Amazon aims to bring one-day delivery to Prime members around the globe
By Jeffrey Dastin and Arjun Panchadar (Reuters) - Amazon.com Inc plans to deliver packages to members of its loyalty club Prime in just one day, instead of two days, part of a spending ramp-up that might curb future profits after a blockbuster first quarter. Shares rose as much as 2% in after-hours trade on Thursday on the faster shipping announcement for customers around the globe and as Amazon's first-quarter profit trounced estimates thanks to soaring demand for its cloud and ad services.
By Jeffrey Dastin and Arjun Panchadar
(Reuters) - Amazon.com Inc plans to deliver packages to members of its loyalty club Prime in just one day, instead of two days, part of a spending ramp-up that might curb future profits after a blockbuster first quarter.
Shares rose as much as 2% in after-hours trade on Thursday on the faster shipping announcement for customers around the globe and as Amazon's first-quarter profit trounced estimates thanks to soaring demand for its cloud and ad services.
Amazon will spend $800 million in the second quarter on the goal.
The announcement adds pressure to rivals Walmart Inc and others already racing to keep pace with the speed and benefits of Amazon's Prime programme.
Amazon's first-quarter net income more than doubled to $3.6 billion, while analysts were only expecting $2.4 billion, according to IBES data from Refinitiv.
Second-quarter operating income will be as much as $3.6 billion, but analysts had been expecting $4.2 billion, according to FactSet.
Chief Financial Officer Brian Olsavsky said Amazon was still reaping rewards from prior years of hiring and investments in warehouses and other infrastructure.
"We're banking the efficiencies of prior investments, continued into Q1," he said on a call with reporters. "There'll be times when we have to invest ahead to build out warehouse capacity, but right now we are on a nice path where we are getting the most out of the capacity we have."
Olsavsky also said earlier that the company would spend more later this year to roll out more benefits to international Prime members.
The news marks a familiar refrain for the world's largest online retailer. For years, Amazon has made expensive bets on new technology and programs, like its $13.7 billion purchase of Whole Foods Market in 2017 to become a player in the U.S. grocery business.
Amazon's investments had long meant lower profit. However, its steady, often successful marches into new industries have been lucrative to shareholders, including its founder Jeff Bezos, who had become the richest man in the world.
The luster of these bets still shined brightly on Thursday.
The company's loyal customer base has drawn merchants to sell and increasingly advertise through its site in exchange for fees, helping Amazon transform from a largely low-margin retail business to a more and more lucrative marketplace.
Revenue from seller services jumped 20 percent to $11.1 billion in the first quarter, while ad and other sales surged 34 percent to $2.7 billion, the company said.
Meanwhile, Amazon's cloud unit kept growing as more enterprises moved data and computing operations to the technology company's servers. Sales for Amazon Web Services (AWS) rose 41 percent to $7.7 billion in the first quarter.
MORE HIRING, SPENDING TO COME
Some analysts noted that these growth figures, while impressive, were lower than what Amazon had posted in prior quarters.
"Amazon delivered slower growth in all key segments – AWS, advertising and e-commerce – but margins skyrocketed, seemingly driven by less aggressive investment," said Atlantic Equities analyst James Cordwell.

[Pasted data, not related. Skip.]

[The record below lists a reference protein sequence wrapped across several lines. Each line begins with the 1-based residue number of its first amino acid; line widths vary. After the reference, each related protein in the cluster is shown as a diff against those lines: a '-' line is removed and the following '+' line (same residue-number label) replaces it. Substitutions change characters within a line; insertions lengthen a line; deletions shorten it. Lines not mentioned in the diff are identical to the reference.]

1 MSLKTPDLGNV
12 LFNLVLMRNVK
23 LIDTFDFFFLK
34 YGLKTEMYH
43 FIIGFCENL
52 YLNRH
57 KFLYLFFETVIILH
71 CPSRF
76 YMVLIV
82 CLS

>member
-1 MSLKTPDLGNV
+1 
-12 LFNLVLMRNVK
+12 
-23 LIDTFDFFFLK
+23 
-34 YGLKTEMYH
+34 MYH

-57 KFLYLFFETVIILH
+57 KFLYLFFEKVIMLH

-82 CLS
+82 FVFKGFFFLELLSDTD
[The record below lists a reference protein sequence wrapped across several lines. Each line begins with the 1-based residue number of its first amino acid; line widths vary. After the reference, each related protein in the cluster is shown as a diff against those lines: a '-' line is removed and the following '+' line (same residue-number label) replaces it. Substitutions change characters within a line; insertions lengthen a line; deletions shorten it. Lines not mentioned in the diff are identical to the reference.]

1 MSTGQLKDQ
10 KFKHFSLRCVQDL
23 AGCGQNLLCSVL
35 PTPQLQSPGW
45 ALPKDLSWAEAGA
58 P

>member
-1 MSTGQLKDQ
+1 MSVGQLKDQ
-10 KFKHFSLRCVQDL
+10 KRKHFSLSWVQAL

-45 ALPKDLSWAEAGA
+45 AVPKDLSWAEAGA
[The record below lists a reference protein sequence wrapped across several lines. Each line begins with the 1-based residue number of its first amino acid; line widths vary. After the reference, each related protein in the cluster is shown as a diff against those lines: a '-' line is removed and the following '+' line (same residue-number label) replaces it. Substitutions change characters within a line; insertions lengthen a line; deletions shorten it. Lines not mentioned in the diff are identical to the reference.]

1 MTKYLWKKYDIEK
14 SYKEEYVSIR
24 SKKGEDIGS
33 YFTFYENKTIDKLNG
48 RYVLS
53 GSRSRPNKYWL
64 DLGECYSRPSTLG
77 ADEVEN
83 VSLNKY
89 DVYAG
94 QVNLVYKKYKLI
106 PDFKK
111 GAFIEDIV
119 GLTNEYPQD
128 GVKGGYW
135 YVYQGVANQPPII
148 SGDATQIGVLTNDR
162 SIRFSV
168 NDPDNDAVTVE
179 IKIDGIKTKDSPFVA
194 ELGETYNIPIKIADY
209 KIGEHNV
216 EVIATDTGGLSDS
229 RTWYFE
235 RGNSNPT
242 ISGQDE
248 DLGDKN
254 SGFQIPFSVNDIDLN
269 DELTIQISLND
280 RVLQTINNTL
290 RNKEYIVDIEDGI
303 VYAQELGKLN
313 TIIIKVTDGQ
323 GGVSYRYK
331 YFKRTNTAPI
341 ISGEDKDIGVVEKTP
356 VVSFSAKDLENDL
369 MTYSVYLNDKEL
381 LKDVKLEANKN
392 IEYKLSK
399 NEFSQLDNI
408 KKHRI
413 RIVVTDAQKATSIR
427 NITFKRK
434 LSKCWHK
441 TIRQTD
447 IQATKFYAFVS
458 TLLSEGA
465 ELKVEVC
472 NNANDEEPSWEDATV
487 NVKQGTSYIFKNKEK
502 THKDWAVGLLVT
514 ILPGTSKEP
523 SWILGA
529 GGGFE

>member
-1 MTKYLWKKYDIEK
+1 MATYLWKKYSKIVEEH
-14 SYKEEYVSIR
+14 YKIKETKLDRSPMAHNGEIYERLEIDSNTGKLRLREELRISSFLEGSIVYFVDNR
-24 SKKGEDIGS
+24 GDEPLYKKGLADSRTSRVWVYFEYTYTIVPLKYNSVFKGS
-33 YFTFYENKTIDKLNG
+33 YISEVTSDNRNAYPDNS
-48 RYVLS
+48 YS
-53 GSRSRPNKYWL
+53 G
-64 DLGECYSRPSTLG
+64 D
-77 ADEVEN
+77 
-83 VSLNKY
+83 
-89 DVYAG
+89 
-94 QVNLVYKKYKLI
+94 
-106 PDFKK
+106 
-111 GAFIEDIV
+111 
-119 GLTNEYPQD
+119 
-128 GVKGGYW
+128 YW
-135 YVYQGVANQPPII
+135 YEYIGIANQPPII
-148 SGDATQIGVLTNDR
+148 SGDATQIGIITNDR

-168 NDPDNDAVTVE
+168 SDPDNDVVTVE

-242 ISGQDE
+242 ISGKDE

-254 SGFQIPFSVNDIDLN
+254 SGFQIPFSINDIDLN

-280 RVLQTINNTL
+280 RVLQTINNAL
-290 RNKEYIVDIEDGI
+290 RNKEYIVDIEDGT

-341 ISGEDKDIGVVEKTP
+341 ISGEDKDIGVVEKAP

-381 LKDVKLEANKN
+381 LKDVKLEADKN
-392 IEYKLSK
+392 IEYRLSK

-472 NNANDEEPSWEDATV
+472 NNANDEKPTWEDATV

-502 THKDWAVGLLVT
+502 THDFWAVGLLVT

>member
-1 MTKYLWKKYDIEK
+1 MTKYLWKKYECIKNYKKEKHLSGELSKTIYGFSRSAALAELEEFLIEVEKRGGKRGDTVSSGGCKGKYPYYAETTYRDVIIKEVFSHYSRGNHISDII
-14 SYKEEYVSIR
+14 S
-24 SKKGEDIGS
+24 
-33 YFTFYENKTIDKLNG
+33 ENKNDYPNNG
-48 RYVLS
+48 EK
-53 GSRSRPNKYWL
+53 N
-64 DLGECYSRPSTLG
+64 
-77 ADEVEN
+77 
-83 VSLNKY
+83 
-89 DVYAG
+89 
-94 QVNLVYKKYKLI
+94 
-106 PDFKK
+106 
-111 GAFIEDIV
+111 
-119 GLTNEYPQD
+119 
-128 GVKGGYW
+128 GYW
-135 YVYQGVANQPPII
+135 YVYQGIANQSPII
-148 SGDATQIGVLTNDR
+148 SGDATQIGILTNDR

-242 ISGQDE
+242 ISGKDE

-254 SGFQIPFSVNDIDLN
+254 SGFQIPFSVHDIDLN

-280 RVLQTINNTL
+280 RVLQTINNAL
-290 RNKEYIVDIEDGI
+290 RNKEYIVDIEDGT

Amazon suggested that spending indeed was on the way, and with that smaller growth in profit.
The company has been building warehouses around the world to ensure its edge in delivering goods to customers the fastest. It is spending more on video, from live sports to a planned prequel series to "The Lord of the Rings," to draw more people to log on to its website, watch, and while they are there, buy socks.
Hiring will pick up from the 12 percent increase Amazon posted in the past 12 months, Olsavsky said.
And the company is delving into even less familiar terrain. It recently announced investments in self-driving and electric car companies, teasing how it thinks these high-tech, capital-intensive businesses could pay dividends potentially in the form of autonomous deliveries in the long run. Amazon has not described in detail its thinking behind the bets.
In China, where the company had long struggled to compete with Alibaba Group Holding Ltd, Amazon said this month it would close warehouses and its domestic marketplace in July.
There were silver linings for investors, however.
Amazon's Olsavsky said the company saw no material impact in India from actions the company took to comply with new regulations there affecting foreign investment in the e-commerce sector, something Amazon had voiced concern about in the past. Prime member signups in India, one of Amazon's most important growth markets, continue to be rising the fastest in the company's history.
Bezos, who many regard as a management guru, also settled his closely watched divorce such that he will retain full voting control of his family's stock, sparing Amazon a boardroom battle. However, his fortune, which has been the largest of any married couple in the world, will be divided.
The company forecast net sales of between $59.5 billion and $63.5 billion for the second quarter, the midpoint of which was below analysts' average estimate of $62.37 billion, according to IBES data from Refinitiv.
(Reporting by Jeffrey Dastin in San Francisco and Arjun Panchadar in Bengaluru; Editing by Arun Koyyur and Lisa Shumaker)
This story has not been edited by Firstpost staff and is generated by auto-feed.
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